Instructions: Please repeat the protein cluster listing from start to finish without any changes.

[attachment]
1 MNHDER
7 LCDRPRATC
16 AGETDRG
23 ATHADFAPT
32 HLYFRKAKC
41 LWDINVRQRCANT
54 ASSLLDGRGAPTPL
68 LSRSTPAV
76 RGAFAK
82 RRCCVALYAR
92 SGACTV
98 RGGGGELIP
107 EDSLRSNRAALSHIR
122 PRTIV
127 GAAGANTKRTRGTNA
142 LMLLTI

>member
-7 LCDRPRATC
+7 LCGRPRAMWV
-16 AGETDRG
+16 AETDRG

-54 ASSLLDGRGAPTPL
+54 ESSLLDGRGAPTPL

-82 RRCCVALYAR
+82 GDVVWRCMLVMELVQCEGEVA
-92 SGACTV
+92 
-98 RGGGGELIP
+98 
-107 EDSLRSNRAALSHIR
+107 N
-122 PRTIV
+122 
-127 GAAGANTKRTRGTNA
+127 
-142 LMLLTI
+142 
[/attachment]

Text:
1 MNHDER
7 LCDRPRATC
16 AGETDRG
23 ATHADFAPT
32 HLYFRKAKC
41 LWDINVRQRCANT
54 ASSLLDGRGAPTPL
68 LSRSTPAV
76 RGAFAK
82 RRCCVALYAR
92 SGACTV
98 RGGGGELIP
107 EDSLRSNRAALSHIR
122 PRTIV
127 GAAGANTKRTRGTNA
142 LMLLTI

>member
-7 LCDRPRATC
+7 LCGRPRAMWV
-16 AGETDRG
+16 AETDRG

-54 ASSLLDGRGAPTPL
+54 ESSLLDGRGAPTPL

-82 RRCCVALYAR
+82 GDVVWRCMLVMELVQCEGEVA
-92 SGACTV
+92 
-98 RGGGGELIP
+98 
-107 EDSLRSNRAALSHIR
+107 N
-122 PRTIV
+122 
-127 GAAGANTKRTRGTNA
+127 
-142 LMLLTI
+142 